Ireland


Fewer Irish graduates moving overseas to find work

by Ray Clancy on May 4, 2016

Fewer graduates from Irish universities have moved abroad to work full time with the latest analysis report showing that 10% emigrated in 2014, down from 12% the previous year.

The data contained in a report from the Higher Education Authority (HEA), also shows that the UK is the most popular destination for Irish graduates employed overseas.

The report suggests that fewer graduates are going overseas to work as more are finding jobs in Ireland. Indeed the majority, 82%, of those employed are working in Ireland.

graduates

Of those who do go to work overseas some 56% of Honours Bachelor Degree graduates find their educational qualification relevant/most relevant to their employment, compared to 61% with a Masters/Doctorate. Higher & Postgraduate graduates have the highest level of satisfaction with 75% reporting their qualification as relevant/most relevant to their employment.

The non-market sector is the most popular for the majority of overseas graduates, with 44% of Honours Bachelor degree, 77% of Higher Diploma and 73% of Postgraduate Diploma, 50% of Research Masters, 57% of Doctorate and 28% of Taught Masters graduates.

With a few exceptions, the distribution of graduates by field of study shows that despite discipline, the majority of overseas graduates work predominantly in non-market services.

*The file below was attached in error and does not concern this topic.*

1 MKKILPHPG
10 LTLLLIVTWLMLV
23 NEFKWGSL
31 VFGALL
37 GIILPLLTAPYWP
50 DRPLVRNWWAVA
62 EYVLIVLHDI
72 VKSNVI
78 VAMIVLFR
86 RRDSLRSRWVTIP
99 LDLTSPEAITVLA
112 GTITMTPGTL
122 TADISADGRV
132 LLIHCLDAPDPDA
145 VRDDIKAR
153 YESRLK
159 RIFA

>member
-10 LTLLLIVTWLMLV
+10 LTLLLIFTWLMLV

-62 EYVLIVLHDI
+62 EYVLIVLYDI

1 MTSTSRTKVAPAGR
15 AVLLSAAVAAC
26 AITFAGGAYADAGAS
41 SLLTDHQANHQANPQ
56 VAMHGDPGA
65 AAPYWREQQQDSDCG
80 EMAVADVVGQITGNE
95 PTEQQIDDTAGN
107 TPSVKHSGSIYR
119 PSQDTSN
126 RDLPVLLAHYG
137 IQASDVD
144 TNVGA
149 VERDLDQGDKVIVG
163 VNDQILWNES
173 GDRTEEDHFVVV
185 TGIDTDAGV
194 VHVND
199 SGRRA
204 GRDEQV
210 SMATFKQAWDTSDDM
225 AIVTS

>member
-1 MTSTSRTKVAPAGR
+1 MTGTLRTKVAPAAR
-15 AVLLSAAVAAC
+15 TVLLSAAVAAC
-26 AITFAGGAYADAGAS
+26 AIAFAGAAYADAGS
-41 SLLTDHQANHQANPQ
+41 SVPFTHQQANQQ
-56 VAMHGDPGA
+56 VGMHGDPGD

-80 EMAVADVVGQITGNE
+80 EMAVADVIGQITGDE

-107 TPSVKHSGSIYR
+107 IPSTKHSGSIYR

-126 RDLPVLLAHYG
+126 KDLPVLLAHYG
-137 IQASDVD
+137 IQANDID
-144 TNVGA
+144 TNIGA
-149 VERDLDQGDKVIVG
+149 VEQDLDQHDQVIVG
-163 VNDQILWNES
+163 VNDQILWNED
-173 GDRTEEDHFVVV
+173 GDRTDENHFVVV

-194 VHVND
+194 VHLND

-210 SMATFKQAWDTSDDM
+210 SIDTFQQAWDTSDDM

The research also found that nine months after graduation, more than half, 56%, of Honours Bachelor Degree international graduates were in employment, with one third working in Ireland and 23% working overseas.

Two thirds of Higher and Postgraduate Diploma international graduates are employed in 2014, some 59% of which are working in Ireland and 7% overseas. One in 10 Higher and Postgraduate females are seeking employment, compared to 4% of such males.

The statistics also show that 73% of Masters and Doctorate international graduates are employed with 37% in Ireland and 36% overseas. A similar proportion of such males and females found employment.

“The findings of this report highlight many positive outcomes for graduates. Overall, employment levels and employment in Ireland in particular have improved from last year, and fewer graduates are going overseas for work,” said HEA chief executive officer Tom Boland

“We see larger proportions of such graduates choosing to stay in Ireland rather than move overseas, nine months after graduation. This would suggest that Ireland continues to be a popular destination of employment,” he added.

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